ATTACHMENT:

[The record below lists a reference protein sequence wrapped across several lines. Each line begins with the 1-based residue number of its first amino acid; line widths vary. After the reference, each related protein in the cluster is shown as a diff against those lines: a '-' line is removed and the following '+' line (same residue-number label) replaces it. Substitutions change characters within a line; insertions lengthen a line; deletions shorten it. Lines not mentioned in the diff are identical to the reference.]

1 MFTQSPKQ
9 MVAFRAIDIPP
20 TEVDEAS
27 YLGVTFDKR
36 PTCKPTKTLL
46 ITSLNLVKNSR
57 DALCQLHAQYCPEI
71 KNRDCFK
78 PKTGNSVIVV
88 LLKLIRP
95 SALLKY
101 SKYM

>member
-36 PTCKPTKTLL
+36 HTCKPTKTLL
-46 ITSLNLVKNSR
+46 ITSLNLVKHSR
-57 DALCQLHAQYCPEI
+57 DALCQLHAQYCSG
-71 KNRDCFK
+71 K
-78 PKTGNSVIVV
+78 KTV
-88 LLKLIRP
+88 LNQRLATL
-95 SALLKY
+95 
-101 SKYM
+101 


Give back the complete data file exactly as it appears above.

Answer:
[The record below lists a reference protein sequence wrapped across several lines. Each line begins with the 1-based residue number of its first amino acid; line widths vary. After the reference, each related protein in the cluster is shown as a diff against those lines: a '-' line is removed and the following '+' line (same residue-number label) replaces it. Substitutions change characters within a line; insertions lengthen a line; deletions shorten it. Lines not mentioned in the diff are identical to the reference.]

1 MFTQSPKQ
9 MVAFRAIDIPP
20 TEVDEAS
27 YLGVTFDKR
36 PTCKPTKTLL
46 ITSLNLVKNSR
57 DALCQLHAQYCPEI
71 KNRDCFK
78 PKTGNSVIVV
88 LLKLIRP
95 SALLKY
101 SKYM

>member
-36 PTCKPTKTLL
+36 HTCKPTKTLL
-46 ITSLNLVKNSR
+46 ITSLNLVKHSR
-57 DALCQLHAQYCPEI
+57 DALCQLHAQYCSG
-71 KNRDCFK
+71 K
-78 PKTGNSVIVV
+78 KTV
-88 LLKLIRP
+88 LNQRLATL
-95 SALLKY
+95 
-101 SKYM
+101 